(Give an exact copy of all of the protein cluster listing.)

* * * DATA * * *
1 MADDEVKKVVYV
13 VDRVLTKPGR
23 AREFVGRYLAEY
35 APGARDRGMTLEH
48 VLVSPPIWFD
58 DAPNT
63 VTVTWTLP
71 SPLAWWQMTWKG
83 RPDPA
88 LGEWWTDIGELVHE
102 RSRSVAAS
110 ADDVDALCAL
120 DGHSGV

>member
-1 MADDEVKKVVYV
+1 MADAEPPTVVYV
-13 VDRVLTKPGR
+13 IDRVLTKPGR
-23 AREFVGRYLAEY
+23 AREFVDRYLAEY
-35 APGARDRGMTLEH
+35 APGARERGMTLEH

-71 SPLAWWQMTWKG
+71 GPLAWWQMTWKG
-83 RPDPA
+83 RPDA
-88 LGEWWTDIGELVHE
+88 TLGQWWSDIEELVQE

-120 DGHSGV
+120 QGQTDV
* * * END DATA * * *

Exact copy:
1 MADDEVKKVVYV
13 VDRVLTKPGR
23 AREFVGRYLAEY
35 APGARDRGMTLEH
48 VLVSPPIWFD
58 DAPNT
63 VTVTWTLP
71 SPLAWWQMTWKG
83 RPDPA
88 LGEWWTDIGELVHE
102 RSRSVAAS
110 ADDVDALCAL
120 DGHSGV

>member
-1 MADDEVKKVVYV
+1 MADAEPPTVVYV
-13 VDRVLTKPGR
+13 IDRVLTKPGR
-23 AREFVGRYLAEY
+23 AREFVDRYLAEY
-35 APGARDRGMTLEH
+35 APGARERGMTLEH

-71 SPLAWWQMTWKG
+71 GPLAWWQMTWKG
-83 RPDPA
+83 RPDA
-88 LGEWWTDIGELVHE
+88 TLGQWWSDIEELVQE

-120 DGHSGV
+120 QGQTDV